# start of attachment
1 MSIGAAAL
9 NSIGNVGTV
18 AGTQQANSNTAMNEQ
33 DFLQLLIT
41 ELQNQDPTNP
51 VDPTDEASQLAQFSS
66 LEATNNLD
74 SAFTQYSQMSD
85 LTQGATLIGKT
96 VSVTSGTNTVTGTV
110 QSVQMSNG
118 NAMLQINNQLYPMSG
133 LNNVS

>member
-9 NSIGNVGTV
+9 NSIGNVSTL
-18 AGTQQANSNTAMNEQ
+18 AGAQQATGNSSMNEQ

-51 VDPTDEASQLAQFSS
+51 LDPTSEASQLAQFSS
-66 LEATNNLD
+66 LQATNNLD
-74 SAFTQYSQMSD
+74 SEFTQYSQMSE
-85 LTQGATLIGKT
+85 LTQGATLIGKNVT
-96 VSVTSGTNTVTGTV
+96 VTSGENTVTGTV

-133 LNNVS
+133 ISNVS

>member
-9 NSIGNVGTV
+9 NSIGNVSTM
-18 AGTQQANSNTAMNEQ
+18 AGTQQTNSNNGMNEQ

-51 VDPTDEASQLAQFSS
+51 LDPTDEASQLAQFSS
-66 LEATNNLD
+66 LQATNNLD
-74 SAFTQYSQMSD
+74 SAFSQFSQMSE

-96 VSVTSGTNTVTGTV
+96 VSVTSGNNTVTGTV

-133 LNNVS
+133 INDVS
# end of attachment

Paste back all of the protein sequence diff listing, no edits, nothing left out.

1 MSIGAAAL
9 NSIGNVGTV
18 AGTQQANSNTAMNEQ
33 DFLQLLIT
41 ELQNQDPTNP
51 VDPTDEASQLAQFSS
66 LEATNNLD
74 SAFTQYSQMSD
85 LTQGATLIGKT
96 VSVTSGTNTVTGTV
110 QSVQMSNG
118 NAMLQINNQLYPMSG
133 LNNVS

>member
-9 NSIGNVGTV
+9 NSIGNVSTL
-18 AGTQQANSNTAMNEQ
+18 AGAQQATGNSSMNEQ

-51 VDPTDEASQLAQFSS
+51 LDPTSEASQLAQFSS
-66 LEATNNLD
+66 LQATNNLD
-74 SAFTQYSQMSD
+74 SEFTQYSQMSE
-85 LTQGATLIGKT
+85 LTQGATLIGKNVT
-96 VSVTSGTNTVTGTV
+96 VTSGENTVTGTV

-133 LNNVS
+133 ISNVS

>member
-9 NSIGNVGTV
+9 NSIGNVSTM
-18 AGTQQANSNTAMNEQ
+18 AGTQQTNSNNGMNEQ

-51 VDPTDEASQLAQFSS
+51 LDPTDEASQLAQFSS
-66 LEATNNLD
+66 LQATNNLD
-74 SAFTQYSQMSD
+74 SAFSQFSQMSE

-96 VSVTSGTNTVTGTV
+96 VSVTSGNNTVTGTV

-133 LNNVS
+133 INDVS